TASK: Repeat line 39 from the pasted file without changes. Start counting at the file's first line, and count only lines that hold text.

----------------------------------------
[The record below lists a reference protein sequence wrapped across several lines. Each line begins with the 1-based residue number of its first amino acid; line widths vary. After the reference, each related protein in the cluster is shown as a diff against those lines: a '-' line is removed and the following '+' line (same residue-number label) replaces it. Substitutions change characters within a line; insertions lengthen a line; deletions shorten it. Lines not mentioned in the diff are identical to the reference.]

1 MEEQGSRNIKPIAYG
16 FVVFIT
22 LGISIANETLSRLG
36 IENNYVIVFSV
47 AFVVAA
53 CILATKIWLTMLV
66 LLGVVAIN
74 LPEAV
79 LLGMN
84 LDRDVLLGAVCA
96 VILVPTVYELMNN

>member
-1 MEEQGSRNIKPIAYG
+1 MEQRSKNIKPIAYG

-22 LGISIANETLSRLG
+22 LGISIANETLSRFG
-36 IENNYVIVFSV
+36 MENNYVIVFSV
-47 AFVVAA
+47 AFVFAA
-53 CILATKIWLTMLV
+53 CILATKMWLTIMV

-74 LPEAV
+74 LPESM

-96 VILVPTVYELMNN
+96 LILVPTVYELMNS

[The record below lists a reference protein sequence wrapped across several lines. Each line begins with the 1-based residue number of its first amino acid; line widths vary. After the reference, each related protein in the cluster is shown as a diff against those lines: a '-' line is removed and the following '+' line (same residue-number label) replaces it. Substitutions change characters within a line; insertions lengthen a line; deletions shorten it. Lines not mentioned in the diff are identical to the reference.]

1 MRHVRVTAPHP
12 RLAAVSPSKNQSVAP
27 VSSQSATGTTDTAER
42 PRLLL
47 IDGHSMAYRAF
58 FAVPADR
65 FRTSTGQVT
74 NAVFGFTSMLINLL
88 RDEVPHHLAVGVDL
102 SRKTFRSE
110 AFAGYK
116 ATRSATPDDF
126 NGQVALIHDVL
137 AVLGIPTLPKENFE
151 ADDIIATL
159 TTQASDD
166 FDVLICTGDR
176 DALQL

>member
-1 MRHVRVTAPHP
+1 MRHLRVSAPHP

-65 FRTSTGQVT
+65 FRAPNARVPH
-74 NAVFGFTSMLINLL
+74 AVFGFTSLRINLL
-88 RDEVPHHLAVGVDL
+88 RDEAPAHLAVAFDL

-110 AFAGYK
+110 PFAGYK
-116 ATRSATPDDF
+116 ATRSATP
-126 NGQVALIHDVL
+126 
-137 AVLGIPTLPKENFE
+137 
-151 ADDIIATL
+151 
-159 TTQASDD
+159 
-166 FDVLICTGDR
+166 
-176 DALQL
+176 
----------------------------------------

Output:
110 AFAGYK